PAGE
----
The danger here is that ’show me the note’ becomes widespread.  Savvy lawyers start demanding the docs (which of course they are legally entitled to do) — foreclosures freeze, lawsuits fly, the RMBS market stagnates, the big banks get hit, and so on.

As a structured finance footnote (because securitisation has a tendency toward irony) we’ll add that GSAMP Trust 2006-FM1’s sister deal — FM2 — was included as a reference entity in the now-infamous Goldman Sachs offering … the Abacus CDO.



New details from the latest lawsuit:



And Felix Salmon has a must-read nightmare scenario:

You thought the foreclosure mess was bad? You’re right about that. But it gets so much worse once you start adding in a whole bunch of parallel messes in the world of mortgage bonds. For instance, as Tracy Alloway says, mortgage-bond documentation generally says that if more than a minuscule proportion of notes in a mortgage pool weren’t properly transferred, then the trustee for the bondholders can force the investment bank who put the deal together to repurchase the mortgages. And it’s looking very much as though none of the notes were properly transferred.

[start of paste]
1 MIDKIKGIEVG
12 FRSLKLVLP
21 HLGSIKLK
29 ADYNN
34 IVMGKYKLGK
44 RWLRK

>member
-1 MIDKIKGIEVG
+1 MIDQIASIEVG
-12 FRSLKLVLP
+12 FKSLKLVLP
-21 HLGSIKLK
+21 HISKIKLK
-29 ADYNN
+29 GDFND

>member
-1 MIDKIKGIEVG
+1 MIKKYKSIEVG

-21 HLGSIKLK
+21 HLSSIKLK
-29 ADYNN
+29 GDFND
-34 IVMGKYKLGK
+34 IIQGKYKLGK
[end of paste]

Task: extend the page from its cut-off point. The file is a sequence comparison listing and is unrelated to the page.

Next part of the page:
But that’s not even the biggest potential problem facing the investment banks who put these deals together. It also turns out that there’s a pretty strong case that they lied to the investors in many if not most of these deals.